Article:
JUL 26, 2016 10:22 AM PDT

Curiosity Rover Software Update Allows for Autonomous Targeting

WRITTEN BY: Anthony Bouchard

Somewhere on the red planet we know as Mars, NASA’s Curiosity Rover is driving around and studying the planet up close. Taking photographs, samples, and determining chemical makeup are only some of the things that the rover does on its free time, apart from taking selfies.
 
But a recent Autonomous Exploration for Gathering Increased Science (AEGIS) software update for the rover, which was uploaded after development by NASA's Jet Propulsion Laboratory in Pasadena, California, now allows the rover to autonomously acquire targets for study via its laser spectrometer.
 

An artist's impression of the Mars Curiosity rover using its laser to fire at a rock.

 Image Credit: NASA

This is a major step up for the rover, as it can now make even more of its own decisions and operate more freely without human intervention.
 
In a previous update, the vehicle’s navigation was made autonomous, but this is a step forward in making the instruments onboard the rover autonomous as well, which will allow NASA to focus their attention on other things while the rover searches for signs of life on its own.
 
"This autonomy is particularly useful at times when getting the science team in the loop is difficult or impossible -- in the middle of a long drive, perhaps, or when the schedules of Earth, Mars and spacecraft activities lead to delays in sharing information between the planets," said robotics engineer Tara Estlin, the leader of AEGIS development at Jet Propulsion Lab (JPL).
 
With this new autonomous feature, Curiosity can use its onboard laser to blast a rock, and then analyze the super-heated dust and vapor that gets released from it, all on its own. This process, which is performed by the onboard ChemCam, allows the rover to determine a chemical composition of a rock and send that information back to us here on Earth.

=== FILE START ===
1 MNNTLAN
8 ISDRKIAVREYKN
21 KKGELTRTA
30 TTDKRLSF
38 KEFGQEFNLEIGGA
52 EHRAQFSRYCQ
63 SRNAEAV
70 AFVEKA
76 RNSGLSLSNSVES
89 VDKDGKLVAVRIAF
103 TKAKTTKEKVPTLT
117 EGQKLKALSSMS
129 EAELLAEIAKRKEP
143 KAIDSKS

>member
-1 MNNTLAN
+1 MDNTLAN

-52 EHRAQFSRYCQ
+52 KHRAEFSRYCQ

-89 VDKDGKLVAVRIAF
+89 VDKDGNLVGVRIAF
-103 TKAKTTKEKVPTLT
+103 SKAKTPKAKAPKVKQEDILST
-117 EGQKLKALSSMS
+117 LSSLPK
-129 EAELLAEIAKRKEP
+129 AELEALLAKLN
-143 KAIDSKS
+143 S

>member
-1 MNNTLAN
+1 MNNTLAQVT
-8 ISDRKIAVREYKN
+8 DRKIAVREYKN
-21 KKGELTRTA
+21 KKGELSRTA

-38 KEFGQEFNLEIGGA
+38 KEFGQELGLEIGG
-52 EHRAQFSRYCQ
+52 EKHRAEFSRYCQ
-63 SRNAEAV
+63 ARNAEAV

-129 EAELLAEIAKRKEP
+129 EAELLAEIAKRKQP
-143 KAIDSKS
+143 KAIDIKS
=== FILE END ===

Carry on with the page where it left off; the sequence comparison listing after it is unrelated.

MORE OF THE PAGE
"To select a target autonomously, the software's analysis of images uses adjustable criteria specified by scientists, such as identifying rocks based on their size or brightness," NASA explained in a statement. "The criteria can be changed depending on the rover's surroundings and the scientific goals of the measurements."
 
In the last four years, NASA says that Curiosity has used its laser more than 350,000 times and that it has used its ChemCam to analyze the composition of as many as 1,400 rocks.

It has also gone into safe mode a few times, giving NASA quite the scare, but engineers have always been able to reboot it remotely.

The future of Martian exploration with Curiosity should be very bright, paving the way for human exploration in the future.
 
Source: NASA via Big Think

About the Author
  • Fascinated by scientific discoveries and media, Anthony found his way here at LabRoots, where he would be able to dabble in the two. Anthony is a technology junkie that has vast experience in computer systems and automobile mechanics, as opposite as those sound.
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